residential areas. As a generalisation, that holds true, but clearly
in some areas it will be a different situation.
Q66 Dr Pugh: On the idea of cohesion,
you could say that we are setting the bar rather high; in other
words, a lot of economic migrants come, often with short-term
intentions of earning money and sending it home, and so on, and
they obviously need to know about British road law and about what
their rights are and where to put their rubbish, and so on. Is
there a real need to have them integrate any more than we wish
to see the expats in Spain integrate into the Spanish society?
Mr Cantle: It is something I often
contrast actually, the expats vision in Spain, which is not part
of immigration at all. I think if people are coming to this country
and want to stand a chance of equal opportunities, if they want
to get fair employment practices, and so on, then they have to
be prepared to integrate, they have to be prepared to learn the
Q67 Dr Pugh: This is about mutual
understanding, this is not about community cohesion, which is
something more exalted in its ambition, is it not?
Mr Cantle: I am not sure it is.
There is, obviously, a close coincidence between the two. I think,
if people are living in this country, then we want them to play
a part in citizenship, we want them to play a part in democratic
and other frameworks, we want them to play an equal part in employment
and, in order to do that, they have to have a certain amount of
skills which enable them to relate to other sections of the population.
This is not a one-way street. A lot of our work done in communities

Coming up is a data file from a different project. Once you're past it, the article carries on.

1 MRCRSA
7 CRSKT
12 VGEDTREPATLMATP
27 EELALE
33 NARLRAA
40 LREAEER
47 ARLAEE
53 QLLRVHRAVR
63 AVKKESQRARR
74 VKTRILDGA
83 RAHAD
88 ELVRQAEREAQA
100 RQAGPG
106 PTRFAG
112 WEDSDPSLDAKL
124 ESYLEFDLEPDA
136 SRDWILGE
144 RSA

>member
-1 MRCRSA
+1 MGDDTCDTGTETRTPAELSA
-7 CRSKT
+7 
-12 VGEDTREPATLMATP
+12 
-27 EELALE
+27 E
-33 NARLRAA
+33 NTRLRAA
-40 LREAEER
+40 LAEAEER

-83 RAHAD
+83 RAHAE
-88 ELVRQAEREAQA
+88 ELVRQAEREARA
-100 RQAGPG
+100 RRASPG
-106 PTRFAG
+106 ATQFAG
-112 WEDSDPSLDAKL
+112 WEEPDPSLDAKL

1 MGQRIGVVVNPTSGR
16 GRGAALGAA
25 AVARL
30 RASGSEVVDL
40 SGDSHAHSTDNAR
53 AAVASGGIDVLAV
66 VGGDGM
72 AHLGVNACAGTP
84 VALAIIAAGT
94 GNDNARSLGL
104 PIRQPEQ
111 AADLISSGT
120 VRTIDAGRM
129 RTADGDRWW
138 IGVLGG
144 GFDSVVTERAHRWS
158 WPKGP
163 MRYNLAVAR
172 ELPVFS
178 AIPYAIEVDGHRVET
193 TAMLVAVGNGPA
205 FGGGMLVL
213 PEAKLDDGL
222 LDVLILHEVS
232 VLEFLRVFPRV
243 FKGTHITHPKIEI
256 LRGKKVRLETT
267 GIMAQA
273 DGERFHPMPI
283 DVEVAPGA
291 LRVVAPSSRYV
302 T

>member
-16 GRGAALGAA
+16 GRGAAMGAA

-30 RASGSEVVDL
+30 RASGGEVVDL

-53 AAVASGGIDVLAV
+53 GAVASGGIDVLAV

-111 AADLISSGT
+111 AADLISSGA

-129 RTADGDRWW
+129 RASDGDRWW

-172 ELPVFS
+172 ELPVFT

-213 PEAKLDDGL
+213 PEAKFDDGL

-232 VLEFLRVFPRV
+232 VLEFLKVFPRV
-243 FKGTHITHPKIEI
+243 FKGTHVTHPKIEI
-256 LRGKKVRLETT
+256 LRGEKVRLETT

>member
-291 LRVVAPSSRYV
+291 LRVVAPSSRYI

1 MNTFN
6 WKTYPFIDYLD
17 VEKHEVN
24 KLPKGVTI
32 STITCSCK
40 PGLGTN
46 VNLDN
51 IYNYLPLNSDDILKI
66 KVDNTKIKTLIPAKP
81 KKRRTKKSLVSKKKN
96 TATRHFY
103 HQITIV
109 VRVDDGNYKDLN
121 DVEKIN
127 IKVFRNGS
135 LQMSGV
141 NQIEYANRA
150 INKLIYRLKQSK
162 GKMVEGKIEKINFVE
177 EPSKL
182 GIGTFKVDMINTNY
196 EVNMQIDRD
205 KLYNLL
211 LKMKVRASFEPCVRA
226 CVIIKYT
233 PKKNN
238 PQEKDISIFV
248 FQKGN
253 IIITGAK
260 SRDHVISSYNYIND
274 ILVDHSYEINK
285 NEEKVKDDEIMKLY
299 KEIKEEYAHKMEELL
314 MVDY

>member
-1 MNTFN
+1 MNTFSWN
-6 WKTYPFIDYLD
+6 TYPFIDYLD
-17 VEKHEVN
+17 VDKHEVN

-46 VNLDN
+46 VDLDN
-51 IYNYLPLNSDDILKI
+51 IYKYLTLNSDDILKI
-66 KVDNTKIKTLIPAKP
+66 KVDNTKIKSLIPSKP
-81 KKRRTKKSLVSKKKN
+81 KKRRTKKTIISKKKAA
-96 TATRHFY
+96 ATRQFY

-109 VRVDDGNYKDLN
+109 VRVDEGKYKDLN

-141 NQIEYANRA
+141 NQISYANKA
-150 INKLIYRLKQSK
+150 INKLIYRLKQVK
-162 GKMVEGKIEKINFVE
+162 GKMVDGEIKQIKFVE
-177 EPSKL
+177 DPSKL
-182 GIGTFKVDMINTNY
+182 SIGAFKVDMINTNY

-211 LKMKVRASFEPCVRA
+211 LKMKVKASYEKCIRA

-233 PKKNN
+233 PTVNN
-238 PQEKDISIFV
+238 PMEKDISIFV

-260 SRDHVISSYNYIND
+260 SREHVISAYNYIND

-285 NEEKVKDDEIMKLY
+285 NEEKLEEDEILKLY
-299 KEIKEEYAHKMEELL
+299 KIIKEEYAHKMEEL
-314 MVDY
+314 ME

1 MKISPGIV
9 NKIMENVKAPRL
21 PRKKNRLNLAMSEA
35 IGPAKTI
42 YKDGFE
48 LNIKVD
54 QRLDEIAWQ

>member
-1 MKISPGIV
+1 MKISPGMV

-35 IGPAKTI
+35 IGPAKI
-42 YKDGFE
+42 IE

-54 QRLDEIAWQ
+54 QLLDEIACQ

at the moment is with the existing host population who are trying
to come to terms with the change they see as a threat to their
identity, they see some conflict over resources. This is about
working with both the existing residents as well as the new residents
and trying to establish some basis of co-operation and collaboration
between them. In the past we focused very much on difference rather
than on commonalities.
Q68 Anne Main: One of the things
that we noticed in Peterborough was that when we had various ethnic
minority communities come to us representing their communities
and where they lived, they were very happy about the business
opportunities being presented as a result of having a rapid inward
growth of migrants and the fact that you could buy a woman in
a pub, prostitution seemed to be growing, and, indeed, cannabis
factories and a whole list of other activities, not necessarily
introduced by the migrants but being seen as exploitative. Other
criminal activities were exploiting the migrants within the community,
and this was creating a big issue in Peterborough, and it is something
that is being touched on in other areas as well, but these are
presenting established criminals with opportunities to create
division within communities. I would like your views on that.
Mr Cantle: I think there is clear
evidence that migrants are exploited in many different ways. They
are exploited through trafficking, through prostitution; they
are more often the victims of crime than the perpetrators of crime.
I think there is clear evidence that is the case. Again, I think
it is part of having to focus on the different dimensions of migration
policy. I think those issues have to be addressed, and certainly
the police concerns about funding formulas, and so on, have drawn